When you’re undertaking a renovation or complete redesign of your home, there are a lot of things to consider. Maybe there were areas of the house that had become damaged or deteriorated, or you have to fulfill specific needs, such as constructing a home office or converting a room for the kids.
Many people have heard of feng shui, but unless you’re a practitioner, feng shui principles aren’t often considered when redesigning a home. To many, the practice smacks of superstition and pseudoscience. It doesn’t help that its image is wrapped in mysticism and esoteric terms.
However, a growing number of modern feng shui experts have made the practice more relatable to the layman. As it turns out, what you need is an understanding of space and how the layout of furniture and structures affects the flow of energy within the home. Here are some easy to grasp fundamentals you can apply to your home improvement.
The flow of energy begins just as you would typically enter the house – through the front door. Close your eyes and imagine energy flowing as you would naturally move through the house, from the entrance to exit. It tends to proceed out through the back door.
In feng shui, you don’t wish to completely obstruct the flow of energy, but you don’t want it to rush through the house too swiftly. Slowing it down and letting it linger is more desirable. It is similar to how abstract artworks on the eye and mind of the viewer, inviting them to wander and wonder instead of merely taking a glance and moving on.
For houses with multiple levels, watch the placement of stairs. These are portals that transport energy up and down the house, creating a sensation of flux and disturbance. If you have stairs ending directly at doors, it’s desirable to redesign your staircase so that the flow of energy becomes more natural, and each room retains its energy balance.
Here’s one area where common sense, interior design experts, and feng shui practitioners can all agree: our homes need to make good use of space, and that includes leaving more space empty than most of us currently do.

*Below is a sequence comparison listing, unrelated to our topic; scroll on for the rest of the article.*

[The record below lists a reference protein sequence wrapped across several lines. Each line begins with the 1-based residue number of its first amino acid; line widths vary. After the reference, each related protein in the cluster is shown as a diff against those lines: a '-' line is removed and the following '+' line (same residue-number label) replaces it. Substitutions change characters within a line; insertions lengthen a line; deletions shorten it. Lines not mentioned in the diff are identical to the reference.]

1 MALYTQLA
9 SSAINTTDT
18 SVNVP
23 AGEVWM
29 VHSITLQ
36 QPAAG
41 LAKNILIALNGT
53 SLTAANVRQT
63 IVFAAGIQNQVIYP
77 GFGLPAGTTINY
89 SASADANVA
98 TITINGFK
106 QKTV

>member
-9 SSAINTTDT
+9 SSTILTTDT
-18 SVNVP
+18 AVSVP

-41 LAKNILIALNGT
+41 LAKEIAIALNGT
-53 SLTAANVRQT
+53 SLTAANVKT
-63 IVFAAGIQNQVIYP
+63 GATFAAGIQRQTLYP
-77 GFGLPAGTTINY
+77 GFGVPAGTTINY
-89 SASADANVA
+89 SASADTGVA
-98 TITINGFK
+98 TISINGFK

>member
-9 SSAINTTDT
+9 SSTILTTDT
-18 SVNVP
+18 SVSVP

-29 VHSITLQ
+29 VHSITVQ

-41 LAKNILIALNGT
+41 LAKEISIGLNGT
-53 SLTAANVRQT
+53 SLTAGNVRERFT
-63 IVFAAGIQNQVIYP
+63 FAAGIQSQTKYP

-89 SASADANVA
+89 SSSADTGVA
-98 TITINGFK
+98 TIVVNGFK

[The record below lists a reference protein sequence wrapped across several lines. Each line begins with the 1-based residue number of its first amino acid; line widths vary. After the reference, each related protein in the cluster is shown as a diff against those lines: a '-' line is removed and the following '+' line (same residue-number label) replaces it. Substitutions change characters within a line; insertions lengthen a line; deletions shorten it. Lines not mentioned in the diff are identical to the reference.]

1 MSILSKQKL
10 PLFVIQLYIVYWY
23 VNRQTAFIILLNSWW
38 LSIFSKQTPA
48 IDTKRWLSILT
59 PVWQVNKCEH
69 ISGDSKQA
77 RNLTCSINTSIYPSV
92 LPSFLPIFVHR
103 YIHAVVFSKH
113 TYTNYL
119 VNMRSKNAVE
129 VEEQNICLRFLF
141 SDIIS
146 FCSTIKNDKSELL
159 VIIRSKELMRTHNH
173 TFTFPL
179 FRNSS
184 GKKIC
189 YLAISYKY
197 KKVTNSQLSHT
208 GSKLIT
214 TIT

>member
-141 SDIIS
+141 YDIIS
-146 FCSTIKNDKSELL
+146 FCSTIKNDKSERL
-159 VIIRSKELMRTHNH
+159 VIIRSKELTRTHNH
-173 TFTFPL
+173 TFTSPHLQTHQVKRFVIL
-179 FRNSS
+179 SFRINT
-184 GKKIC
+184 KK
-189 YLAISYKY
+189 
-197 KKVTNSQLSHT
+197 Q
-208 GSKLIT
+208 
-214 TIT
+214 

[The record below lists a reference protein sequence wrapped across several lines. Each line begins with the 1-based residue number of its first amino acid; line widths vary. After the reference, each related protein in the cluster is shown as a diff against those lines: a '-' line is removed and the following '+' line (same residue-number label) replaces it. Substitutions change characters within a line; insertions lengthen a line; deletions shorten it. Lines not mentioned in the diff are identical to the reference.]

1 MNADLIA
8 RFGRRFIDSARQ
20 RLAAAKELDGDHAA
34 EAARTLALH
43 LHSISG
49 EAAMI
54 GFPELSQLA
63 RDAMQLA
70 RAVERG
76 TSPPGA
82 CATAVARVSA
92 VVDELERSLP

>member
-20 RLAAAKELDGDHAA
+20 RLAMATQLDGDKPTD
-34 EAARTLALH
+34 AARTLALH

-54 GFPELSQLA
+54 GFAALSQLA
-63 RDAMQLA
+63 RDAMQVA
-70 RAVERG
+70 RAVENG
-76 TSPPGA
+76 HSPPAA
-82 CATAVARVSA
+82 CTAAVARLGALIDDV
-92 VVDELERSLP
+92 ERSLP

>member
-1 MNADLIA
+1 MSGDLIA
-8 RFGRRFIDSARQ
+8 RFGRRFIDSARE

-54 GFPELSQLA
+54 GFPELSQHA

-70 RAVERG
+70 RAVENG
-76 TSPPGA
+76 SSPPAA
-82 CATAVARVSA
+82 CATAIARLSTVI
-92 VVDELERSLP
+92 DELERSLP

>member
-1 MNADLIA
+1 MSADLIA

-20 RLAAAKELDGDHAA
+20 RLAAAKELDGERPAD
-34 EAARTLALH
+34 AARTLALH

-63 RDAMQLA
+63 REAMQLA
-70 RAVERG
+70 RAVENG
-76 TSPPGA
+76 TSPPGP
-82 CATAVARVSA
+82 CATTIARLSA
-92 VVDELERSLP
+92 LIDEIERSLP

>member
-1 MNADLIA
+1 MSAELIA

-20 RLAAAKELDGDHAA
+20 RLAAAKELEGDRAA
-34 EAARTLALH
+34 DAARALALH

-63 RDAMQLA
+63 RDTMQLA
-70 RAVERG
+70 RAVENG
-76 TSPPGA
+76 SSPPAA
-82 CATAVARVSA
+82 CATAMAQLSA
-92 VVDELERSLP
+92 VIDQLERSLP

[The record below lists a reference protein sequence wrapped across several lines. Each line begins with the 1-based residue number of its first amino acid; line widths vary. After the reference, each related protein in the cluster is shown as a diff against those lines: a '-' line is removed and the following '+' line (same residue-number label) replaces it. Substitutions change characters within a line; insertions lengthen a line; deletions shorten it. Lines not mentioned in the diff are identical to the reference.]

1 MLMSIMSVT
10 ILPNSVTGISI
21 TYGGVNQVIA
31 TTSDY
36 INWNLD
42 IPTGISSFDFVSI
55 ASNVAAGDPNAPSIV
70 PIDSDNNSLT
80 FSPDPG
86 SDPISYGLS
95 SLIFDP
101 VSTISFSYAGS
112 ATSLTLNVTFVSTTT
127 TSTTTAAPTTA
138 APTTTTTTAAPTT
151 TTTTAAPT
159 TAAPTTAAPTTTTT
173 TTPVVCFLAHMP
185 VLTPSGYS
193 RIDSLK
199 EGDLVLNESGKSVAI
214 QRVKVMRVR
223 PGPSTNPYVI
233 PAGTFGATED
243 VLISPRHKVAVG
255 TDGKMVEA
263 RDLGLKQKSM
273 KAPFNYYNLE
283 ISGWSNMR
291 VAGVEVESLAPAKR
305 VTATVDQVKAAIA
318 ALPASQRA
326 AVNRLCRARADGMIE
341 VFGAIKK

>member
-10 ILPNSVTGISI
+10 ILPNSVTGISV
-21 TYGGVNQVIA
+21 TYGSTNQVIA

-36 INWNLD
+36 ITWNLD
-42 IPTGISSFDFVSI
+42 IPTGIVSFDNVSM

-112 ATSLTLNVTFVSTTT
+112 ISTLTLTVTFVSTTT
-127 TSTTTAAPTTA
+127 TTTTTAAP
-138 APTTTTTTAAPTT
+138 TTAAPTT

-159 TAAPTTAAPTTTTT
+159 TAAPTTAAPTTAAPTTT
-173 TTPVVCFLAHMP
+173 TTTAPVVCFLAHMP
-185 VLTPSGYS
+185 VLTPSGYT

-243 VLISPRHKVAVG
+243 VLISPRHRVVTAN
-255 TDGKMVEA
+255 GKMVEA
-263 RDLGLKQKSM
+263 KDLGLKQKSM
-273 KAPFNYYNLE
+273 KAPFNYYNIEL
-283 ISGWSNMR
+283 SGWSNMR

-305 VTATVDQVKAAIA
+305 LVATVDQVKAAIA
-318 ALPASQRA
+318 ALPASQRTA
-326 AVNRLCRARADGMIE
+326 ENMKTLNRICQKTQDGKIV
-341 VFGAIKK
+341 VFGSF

Although the philosophy and reasoning behind it are different for feng shui, the message is the same. Clutter in our houses is not a pleasant sight, and it obstructs energy. Many of us leave objects lying around that are related to our work or maybe artifacts of the past. It is essential to know when to let go of things that can have negative associations – or at least have a proper and organised place to store them away.
Position and balance
No one wants to have empty rooms, of course. You should have furniture, fixtures, art objects, and other elements that provide a variety of shape, colour, and texture to make things interesting. The key lies in achieving proper balance and positioning.
You might not incorporate the literal five elements of wood, earth, fire, water, and metal, but you can strike a right balance between staple materials such as wood, stone, and metal fixtures while introducing cool and warm colours with tiles, paintings, or other décor.
Like how graphic designers use white space, or composers use silence, the amount of space isn’t what matters. It’s how the space combines with the objects in your home that can generate harmony and interest.
You don’t need to go all-in on feng shui if you find it too mystical, but you can certainly borrow from its time-tested principles to create a beautiful sense of balance in your redesigned home.